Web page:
‘If you watch other TV stations, if you listen to other radio stations, if you go on social media, the people in this room with me tonight do not exist. In fact, as you can see they’re real, they’re flesh and blood, and they are your fellow citizens. They represent hundreds of thousands of other people in every corner of these islands [UK] and millions more around the globe. Yet if they post on Twitter, if they post on Facebook, they are labelled as misleading – as disinformation – and as fake news. These people are not in the least bit fake. They are victims of the Covid vaccine,’ said Mark Steyn.
It has escaped mainstream media’s notice that we live in an age where social media giants erase victims of the pharmaceutical industry and government edicts.
At what other point in modern history has it been acceptable for the personal recollections of victims to be deemed ‘misleading’ or ‘harmful’?
How can the likes of Twitter, Facebook, YouTube, and Instagram claim to be acting in the interest of ‘the greater good’ and ‘public health’ by hiding stories of adverse reactions, or the death of loved ones, from public view?
The truth is in the public interest, even if it is harmful to public health policy or the profits of Big Pharma. Informed consent requires an accurate assessment of risk. Would any publication turn a blind eye if Twitter deleted cancer sufferers complaining about Big Tobacco? What about if Facebook banned users who complained about mistreatment from police over concerns it would ‘erode trust in authority’?
If a new medical treatment is dangerous, even to a minority of healthy people, the public needs to know.
Silicon Valley does not only remove people who deviate from the ‘safe and effective’ narrative on vaccines. The community guidelines of some sites have expanded to cover ‘Climate Change’, gender, and sexuality in what appears to be an attempt to manipulate the direction of social ethics.
This is a system of political censorship more commonly seen in collectivist dictatorships. Perhaps this is the direction Western society is headed.
Surely, say the supporters of global gag orders, social media is a private entity. Unethical or not, it can do what it likes…
Although social media is perceived to be a public forum, that is not its legal status. However, those who claim that ‘private companies can do what they like’ are also incorrect. Setting aside the realty that all private companies are bound by various laws, Twitter, Facebook, and others are platforms. Platforms exist as a strange legal entity that arose in the early years of the internet where third parties began publishing content directly to the public via a company like Twitter.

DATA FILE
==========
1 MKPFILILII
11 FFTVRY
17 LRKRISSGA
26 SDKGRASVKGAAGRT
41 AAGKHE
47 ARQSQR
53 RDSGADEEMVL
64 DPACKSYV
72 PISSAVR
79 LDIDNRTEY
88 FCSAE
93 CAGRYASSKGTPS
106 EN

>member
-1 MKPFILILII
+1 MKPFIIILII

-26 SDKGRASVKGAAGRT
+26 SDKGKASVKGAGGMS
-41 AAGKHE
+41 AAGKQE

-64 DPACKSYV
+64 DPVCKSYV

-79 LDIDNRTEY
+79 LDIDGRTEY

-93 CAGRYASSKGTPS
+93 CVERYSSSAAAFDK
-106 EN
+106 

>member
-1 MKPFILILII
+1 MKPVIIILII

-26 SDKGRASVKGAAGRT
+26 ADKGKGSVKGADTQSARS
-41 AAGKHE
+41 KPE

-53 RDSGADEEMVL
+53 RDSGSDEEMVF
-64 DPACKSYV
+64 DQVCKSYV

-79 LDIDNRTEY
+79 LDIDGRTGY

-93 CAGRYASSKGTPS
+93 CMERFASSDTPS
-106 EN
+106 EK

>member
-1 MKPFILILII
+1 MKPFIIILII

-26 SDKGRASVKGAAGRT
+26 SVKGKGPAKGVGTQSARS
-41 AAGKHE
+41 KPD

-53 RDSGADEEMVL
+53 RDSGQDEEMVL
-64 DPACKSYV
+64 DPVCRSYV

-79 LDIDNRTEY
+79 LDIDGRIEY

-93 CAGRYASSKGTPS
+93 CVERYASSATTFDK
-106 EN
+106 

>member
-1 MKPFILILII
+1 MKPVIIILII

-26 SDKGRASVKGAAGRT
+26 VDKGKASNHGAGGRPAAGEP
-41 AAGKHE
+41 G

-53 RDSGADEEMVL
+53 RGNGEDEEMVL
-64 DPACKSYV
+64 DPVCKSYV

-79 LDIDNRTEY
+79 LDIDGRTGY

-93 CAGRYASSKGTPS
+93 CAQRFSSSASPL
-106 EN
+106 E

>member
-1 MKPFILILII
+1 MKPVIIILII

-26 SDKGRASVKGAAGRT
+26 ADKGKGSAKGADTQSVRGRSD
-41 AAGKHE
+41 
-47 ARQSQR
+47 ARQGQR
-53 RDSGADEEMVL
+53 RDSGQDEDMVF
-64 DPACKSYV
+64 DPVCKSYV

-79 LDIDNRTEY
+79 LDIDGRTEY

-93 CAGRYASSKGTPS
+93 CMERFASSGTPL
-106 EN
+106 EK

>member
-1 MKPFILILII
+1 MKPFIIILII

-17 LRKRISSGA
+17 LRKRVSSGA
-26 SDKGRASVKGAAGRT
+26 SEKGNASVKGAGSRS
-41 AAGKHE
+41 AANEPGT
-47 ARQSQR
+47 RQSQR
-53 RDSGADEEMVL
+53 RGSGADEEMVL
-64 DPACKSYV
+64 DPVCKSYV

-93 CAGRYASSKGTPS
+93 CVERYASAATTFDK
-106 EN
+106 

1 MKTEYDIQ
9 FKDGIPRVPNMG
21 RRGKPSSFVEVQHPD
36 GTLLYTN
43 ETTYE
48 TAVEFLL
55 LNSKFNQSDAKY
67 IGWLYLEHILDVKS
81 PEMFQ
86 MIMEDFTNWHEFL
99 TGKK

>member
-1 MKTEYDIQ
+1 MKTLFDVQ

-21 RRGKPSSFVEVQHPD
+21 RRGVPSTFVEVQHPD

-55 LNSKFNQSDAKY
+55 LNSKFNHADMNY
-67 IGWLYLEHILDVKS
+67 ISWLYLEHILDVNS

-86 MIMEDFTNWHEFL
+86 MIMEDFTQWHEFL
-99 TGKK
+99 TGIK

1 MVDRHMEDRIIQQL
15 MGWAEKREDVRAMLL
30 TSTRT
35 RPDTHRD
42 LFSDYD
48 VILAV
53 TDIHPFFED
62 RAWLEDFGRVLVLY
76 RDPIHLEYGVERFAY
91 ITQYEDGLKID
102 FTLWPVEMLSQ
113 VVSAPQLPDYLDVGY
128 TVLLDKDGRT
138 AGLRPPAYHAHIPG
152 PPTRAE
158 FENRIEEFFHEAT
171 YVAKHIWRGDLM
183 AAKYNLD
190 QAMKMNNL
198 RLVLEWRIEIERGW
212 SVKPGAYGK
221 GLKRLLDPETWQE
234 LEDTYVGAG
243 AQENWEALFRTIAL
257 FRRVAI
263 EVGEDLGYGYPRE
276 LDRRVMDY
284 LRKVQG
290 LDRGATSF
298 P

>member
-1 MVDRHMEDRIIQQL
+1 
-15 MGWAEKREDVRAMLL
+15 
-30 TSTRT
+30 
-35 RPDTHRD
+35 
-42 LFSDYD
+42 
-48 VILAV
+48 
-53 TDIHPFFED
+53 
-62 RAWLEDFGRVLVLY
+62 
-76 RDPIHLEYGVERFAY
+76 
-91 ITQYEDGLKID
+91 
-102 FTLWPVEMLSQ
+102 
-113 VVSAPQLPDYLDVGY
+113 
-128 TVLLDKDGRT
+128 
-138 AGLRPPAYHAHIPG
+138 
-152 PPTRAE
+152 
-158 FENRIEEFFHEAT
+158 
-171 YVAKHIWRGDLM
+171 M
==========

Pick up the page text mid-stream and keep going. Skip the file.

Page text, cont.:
These online sites look a bit like ‘publishers’ – who are legally responsible for every word set to print – but a publishing model is impossible to uphold in a live-post scenario where a billion people are chatting with each other. Instead, ‘platforms’ were given special legal exemption from liability toward their content. This protection came with a caveat. Because platforms are not publishers, they are not allowed to engage in editorial behaviour.
In other words, the community guidelines laid out by social media companies are being misused to censor political speech in direct violation of their legal structure.
The only ‘editorial’ behaviour platforms are permitted to engage in relates to the Good Samaritan Clause tagged onto Section 230 Immunity that essentially covers clear-cut cases of bullying, threats, intimidation, stalking, or otherwise illegal activity such as sex trafficking. It does not include scope for ‘hurt feelings’ or ‘the protection of Big Pharma from product failures’.
There is no need to tangle social media up in new legislation. The rules that were written to cover platforms were clear, simple, and sufficient. Instead, the problem sits in America’s political class who refuse to bring social media companies to court over abuses of power because they are using Silicon Valley censorship to advance their political careers, manipulate social trends, and protect their financial interests.
Where is the moral outrage from human rights lawyers about this cabal of elite entities working together to silence victims of billion-dollar corporations?
Worse, why are so many Australians occupying positions of privilege in the media happy to go along with the erasure of victims and the silencing of their suffering?
You can make the case that keeping the side effects of vaccines quiet will ‘serve the greater good’ by ensuring more people get vaccinated, but that ignores the ethical reality that human beings deserve to know the extent of true risk and make an informed decision for themselves. It is not up to strangers to judge what is ‘in the best interest’ for others.
Nor is it right to describe those who see excessive risk in Covid vaccines as ‘anti-vaxxers’. The percentage of people who reject the concept of vaccination (which is a valid position if we continue to support body autonomy) has not changed during the Covid years. What we are seeing instead is hesitation about a particular drug – a drug that has never been on the market before and was previously held back due to safety concerns that were estimated to take ‘a decade’ to resolve. Yet here they are, rolled out to the entire population of the world a year later.
Regardless of your opinion on Covid vaccination itself, deleting victims from the conversation is at best, immoral and at worst – criminal.